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Differential calculus

Instead of talking about the need for a uniform science curriculum, the government should fix the uneven quality of teaching in our schools, writes Shobhit Mahajan.

india Updated: Sep 02, 2009 23:02 IST

Human Resource Development Minister Kapil Sibal has once again set the cat among the pigeons — this time over his advocacy of a common, uniform science and mathematics curriculum in schools and with doing away with the multiplicity of school boards in the country. Though there have been some initial reactions from the officials attending the meeting in which Sibal proposed this, I think the issue deserves closer scrutiny.

What Sibal is suggesting is that “we... break the walls and prepare our children for the future” and having a uniform curriculum for science and mathematics, along with doing away with a multiplicity of state boards, will presumably achieve this. Is Sibal suggesting that the current system is not preparing our children for the future? Or that a child who has studied from the Maharashtra Board, for example, is not as well prepared for the future as someone who has gone through say, the Central Board of Secondary Education (CBSE)? Leaving aside the fact that our founding fathers, in their wisdom, had placed education on the concurrent list, therefore giving the states the autonomy to decide on their education system, there are other substantive issues at stake here.

Of course, one can assert, as the minister has in his speech, that there is no reason for science and mathematics to be different, though subjects related to the environment etc can be different. But proof by assertion is not something which goes down well with scientific temper — we would need hard evidence that the proposed change will lead to a better system before we attempt playing with the lives of millions of secondary school students. Of course the science and mathematics that a senior secondary student should know is pretty much standard and this is determined by the nature of the discipline. Moreover, this is true not just in India but the world over. However, a uniform curriculum is something that presupposes more than this. And the devil is in the details.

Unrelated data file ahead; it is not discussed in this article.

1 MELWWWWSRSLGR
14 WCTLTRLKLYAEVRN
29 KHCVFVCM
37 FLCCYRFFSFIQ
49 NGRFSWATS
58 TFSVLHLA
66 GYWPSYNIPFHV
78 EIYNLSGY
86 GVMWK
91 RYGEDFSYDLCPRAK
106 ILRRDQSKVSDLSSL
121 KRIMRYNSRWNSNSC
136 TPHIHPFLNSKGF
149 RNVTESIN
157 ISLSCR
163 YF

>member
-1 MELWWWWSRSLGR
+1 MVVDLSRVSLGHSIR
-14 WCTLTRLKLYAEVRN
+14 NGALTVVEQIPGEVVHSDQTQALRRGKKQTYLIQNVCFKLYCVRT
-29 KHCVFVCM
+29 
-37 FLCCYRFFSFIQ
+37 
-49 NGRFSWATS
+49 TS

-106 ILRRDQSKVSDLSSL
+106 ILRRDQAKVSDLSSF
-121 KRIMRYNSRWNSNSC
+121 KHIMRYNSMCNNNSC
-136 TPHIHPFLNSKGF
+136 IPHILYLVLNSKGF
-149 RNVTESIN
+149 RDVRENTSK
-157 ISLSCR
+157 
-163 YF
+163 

There are more than 50,000 higher secondary schools in the country according to the HRD Ministry’s annual report for the year 2007-08. Anyone with a cursory familiarity with the school system will tell you that the variation in terms of quality, infrastructure, human resources etc of these schools is immense. At the level of curriculum, the science and mathematics curriculum across the various boards — and hence schools — is pretty much the same at the higher secondary level; there might be some variation but not something that impacts the overall learning of the subject by the student.

What is more important is the uneven quality of teaching that exists at the level of schools (the boards are irrelevant; as is clear, students from any state board on an average make as good engineers, doctors etc as those from any other board). And this is what the key issue is: the physics taught to a child in an elite metropolitan school (one of those where they still follow the Indian boards and have not emigrated to school-level boards from overseas) may be the same as that in a government school. However, the exposure in terms of books, the internet, qualified teachers and laboratories and libraries is a world apart. How a common curriculum, or doing away with state boards will bridge this gap is not obvious at all.

What is really required is an attempt to equip all children with the same tools and environment for them to be able to be assimilate the subjects taught. And that, instead of a common curriculum is what will truly prepare a majority of our children for the future as the minister wants. Of course, this argument, like all policy arguments essentially is about the average — the best student from a rural school is presumably quite competent to take on those from elite schools. After all, every year there are students from these schools who clear that touchstone of academic excellence in our country, the IIT-JEE (Indian Institute of Technology-Joint Entrance Examination). But raising the average standard of science and mathematics teaching across schools is what will make the difference.

The argument given by Sibal needs to be actually seen as a part of an over-all consensus that seems to be emerging among the education tsars in our country — the desirability of uniformity and homogeneity in curriculum in the broad sense. Of course, there is nothing wrong with uniformity if it leads to a better outcome for most people. But an imposition of uniformity for its own sake, without properly thinking through the consequences, especially when it comes to education, is dangerous. Hopefully, the constitutional powers given to the states will make them resist this unless and until it is thoroughly debated.

Shobhit Mahajan is Professor of Physics, University of Delhi. The views expressed by the author are personal.

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